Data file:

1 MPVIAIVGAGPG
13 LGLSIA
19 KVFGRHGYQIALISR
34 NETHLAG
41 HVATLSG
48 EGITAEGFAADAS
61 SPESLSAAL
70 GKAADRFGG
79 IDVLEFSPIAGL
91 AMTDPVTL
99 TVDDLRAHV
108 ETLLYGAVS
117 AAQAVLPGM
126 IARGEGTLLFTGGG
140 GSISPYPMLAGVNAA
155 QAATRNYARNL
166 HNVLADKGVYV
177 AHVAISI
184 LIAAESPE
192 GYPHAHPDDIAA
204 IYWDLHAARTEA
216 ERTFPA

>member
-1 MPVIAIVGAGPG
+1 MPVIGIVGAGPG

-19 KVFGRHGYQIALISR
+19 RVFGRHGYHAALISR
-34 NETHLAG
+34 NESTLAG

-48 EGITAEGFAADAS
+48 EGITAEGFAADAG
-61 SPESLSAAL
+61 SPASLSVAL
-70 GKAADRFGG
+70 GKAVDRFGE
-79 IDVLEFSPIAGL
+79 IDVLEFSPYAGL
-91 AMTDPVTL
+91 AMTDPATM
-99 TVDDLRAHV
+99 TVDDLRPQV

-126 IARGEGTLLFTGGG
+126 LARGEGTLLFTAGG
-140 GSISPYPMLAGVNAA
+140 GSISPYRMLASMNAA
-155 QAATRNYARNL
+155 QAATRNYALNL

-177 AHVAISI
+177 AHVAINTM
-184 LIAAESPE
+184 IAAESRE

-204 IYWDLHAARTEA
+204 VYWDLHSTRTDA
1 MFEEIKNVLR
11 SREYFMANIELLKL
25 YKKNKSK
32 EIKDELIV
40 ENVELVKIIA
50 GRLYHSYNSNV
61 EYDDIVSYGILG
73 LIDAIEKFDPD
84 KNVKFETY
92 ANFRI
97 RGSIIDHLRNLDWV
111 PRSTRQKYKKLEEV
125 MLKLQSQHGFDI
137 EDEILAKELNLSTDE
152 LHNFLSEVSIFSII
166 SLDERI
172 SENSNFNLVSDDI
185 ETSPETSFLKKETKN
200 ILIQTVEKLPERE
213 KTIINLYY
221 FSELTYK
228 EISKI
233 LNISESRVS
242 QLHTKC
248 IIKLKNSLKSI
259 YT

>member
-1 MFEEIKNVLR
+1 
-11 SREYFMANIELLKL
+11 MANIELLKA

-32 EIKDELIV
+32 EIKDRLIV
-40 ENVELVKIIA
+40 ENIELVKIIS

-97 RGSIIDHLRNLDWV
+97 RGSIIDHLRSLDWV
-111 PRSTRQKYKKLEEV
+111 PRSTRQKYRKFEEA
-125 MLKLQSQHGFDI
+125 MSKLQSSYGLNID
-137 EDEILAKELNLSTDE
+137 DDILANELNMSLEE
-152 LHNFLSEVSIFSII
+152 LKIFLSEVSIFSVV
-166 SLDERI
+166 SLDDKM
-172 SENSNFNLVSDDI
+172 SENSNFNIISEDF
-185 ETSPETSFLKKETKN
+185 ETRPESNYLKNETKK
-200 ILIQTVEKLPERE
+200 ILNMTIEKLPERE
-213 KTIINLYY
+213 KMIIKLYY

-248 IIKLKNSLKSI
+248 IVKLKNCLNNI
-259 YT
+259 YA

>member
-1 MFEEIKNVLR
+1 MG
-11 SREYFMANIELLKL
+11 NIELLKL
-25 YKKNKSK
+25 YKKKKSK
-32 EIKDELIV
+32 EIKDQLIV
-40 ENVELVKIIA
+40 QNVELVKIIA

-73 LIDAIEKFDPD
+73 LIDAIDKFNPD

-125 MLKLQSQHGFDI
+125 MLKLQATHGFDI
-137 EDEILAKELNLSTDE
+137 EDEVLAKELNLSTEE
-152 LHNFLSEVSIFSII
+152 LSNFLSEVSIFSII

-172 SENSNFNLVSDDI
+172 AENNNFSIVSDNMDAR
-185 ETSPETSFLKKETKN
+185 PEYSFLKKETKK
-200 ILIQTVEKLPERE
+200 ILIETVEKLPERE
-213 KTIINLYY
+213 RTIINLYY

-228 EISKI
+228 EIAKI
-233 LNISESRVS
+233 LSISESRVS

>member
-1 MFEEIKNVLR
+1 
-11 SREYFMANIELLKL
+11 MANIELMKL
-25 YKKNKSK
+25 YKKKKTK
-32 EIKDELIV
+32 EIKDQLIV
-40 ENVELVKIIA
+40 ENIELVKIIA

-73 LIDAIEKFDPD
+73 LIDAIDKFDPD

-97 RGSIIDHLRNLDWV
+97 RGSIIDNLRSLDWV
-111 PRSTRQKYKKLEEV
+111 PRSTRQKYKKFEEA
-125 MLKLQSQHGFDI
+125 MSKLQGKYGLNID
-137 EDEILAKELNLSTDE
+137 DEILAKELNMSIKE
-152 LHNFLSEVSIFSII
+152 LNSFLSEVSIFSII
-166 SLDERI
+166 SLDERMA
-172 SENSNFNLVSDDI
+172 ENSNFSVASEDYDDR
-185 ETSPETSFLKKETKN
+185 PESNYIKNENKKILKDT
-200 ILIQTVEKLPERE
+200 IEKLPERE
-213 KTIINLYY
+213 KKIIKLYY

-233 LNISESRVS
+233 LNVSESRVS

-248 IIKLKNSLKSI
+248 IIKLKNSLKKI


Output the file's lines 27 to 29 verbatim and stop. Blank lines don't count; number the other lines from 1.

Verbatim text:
+19 RVFGRHGYHAALISR
-34 NETHLAG
+34 NESTLAG